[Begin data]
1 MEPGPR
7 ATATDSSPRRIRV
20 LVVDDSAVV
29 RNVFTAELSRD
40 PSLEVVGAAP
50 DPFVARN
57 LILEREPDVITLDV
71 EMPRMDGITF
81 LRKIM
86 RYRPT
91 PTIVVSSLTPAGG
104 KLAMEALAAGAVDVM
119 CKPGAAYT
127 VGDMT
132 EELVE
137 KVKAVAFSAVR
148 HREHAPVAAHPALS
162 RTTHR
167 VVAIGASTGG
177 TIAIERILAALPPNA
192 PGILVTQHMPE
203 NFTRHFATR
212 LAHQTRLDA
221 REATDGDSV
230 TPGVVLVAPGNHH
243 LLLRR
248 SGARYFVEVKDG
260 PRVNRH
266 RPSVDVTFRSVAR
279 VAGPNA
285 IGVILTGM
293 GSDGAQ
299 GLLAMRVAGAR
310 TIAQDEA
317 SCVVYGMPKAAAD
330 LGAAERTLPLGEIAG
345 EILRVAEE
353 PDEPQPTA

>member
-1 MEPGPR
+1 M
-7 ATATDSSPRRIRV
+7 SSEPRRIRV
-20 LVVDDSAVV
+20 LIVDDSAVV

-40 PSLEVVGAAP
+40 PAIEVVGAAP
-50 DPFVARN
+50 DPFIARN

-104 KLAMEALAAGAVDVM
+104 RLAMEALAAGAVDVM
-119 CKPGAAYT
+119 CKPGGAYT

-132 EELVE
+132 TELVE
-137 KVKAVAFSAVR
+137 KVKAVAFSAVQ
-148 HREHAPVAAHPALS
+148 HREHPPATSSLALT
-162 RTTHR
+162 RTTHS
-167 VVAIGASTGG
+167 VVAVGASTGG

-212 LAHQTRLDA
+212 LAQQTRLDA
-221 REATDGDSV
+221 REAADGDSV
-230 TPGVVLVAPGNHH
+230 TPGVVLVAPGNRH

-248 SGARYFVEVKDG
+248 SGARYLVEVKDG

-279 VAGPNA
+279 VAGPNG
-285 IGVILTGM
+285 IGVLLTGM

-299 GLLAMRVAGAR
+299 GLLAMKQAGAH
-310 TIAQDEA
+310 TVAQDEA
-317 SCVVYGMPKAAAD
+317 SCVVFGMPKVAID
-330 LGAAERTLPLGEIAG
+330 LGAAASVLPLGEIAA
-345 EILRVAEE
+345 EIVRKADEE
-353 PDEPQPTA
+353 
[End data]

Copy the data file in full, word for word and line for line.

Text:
1 MEPGPR
7 ATATDSSPRRIRV
20 LVVDDSAVV
29 RNVFTAELSRD
40 PSLEVVGAAP
50 DPFVARN
57 LILEREPDVITLDV
71 EMPRMDGITF
81 LRKIM
86 RYRPT
91 PTIVVSSLTPAGG
104 KLAMEALAAGAVDVM
119 CKPGAAYT
127 VGDMT
132 EELVE
137 KVKAVAFSAVR
148 HREHAPVAAHPALS
162 RTTHR
167 VVAIGASTGG
177 TIAIERILAALPPNA
192 PGILVTQHMPE
203 NFTRHFATR
212 LAHQTRLDA
221 REATDGDSV
230 TPGVVLVAPGNHH
243 LLLRR
248 SGARYFVEVKDG
260 PRVNRH
266 RPSVDVTFRSVAR
279 VAGPNA
285 IGVILTGM
293 GSDGAQ
299 GLLAMRVAGAR
310 TIAQDEA
317 SCVVYGMPKAAAD
330 LGAAERTLPLGEIAG
345 EILRVAEE
353 PDEPQPTA

>member
-1 MEPGPR
+1 M
-7 ATATDSSPRRIRV
+7 SSEPRRIRV
-20 LVVDDSAVV
+20 LIVDDSAVV

-40 PSLEVVGAAP
+40 PAIEVVGAAP
-50 DPFVARN
+50 DPFIARN

-104 KLAMEALAAGAVDVM
+104 RLAMEALAAGAVDVM
-119 CKPGAAYT
+119 CKPGGAYT

-132 EELVE
+132 TELVE
-137 KVKAVAFSAVR
+137 KVKAVAFSAVQ
-148 HREHAPVAAHPALS
+148 HREHPPATSSLALT
-162 RTTHR
+162 RTTHS
-167 VVAIGASTGG
+167 VVAVGASTGG

-212 LAHQTRLDA
+212 LAQQTRLDA
-221 REATDGDSV
+221 REAADGDSV
-230 TPGVVLVAPGNHH
+230 TPGVVLVAPGNRH

-248 SGARYFVEVKDG
+248 SGARYLVEVKDG

-279 VAGPNA
+279 VAGPNG
-285 IGVILTGM
+285 IGVLLTGM

-299 GLLAMRVAGAR
+299 GLLAMKQAGAH
-310 TIAQDEA
+310 TVAQDEA
-317 SCVVYGMPKAAAD
+317 SCVVFGMPKVAID
-330 LGAAERTLPLGEIAG
+330 LGAAASVLPLGEIAA
-345 EILRVAEE
+345 EIVRKADEE
-353 PDEPQPTA
+353 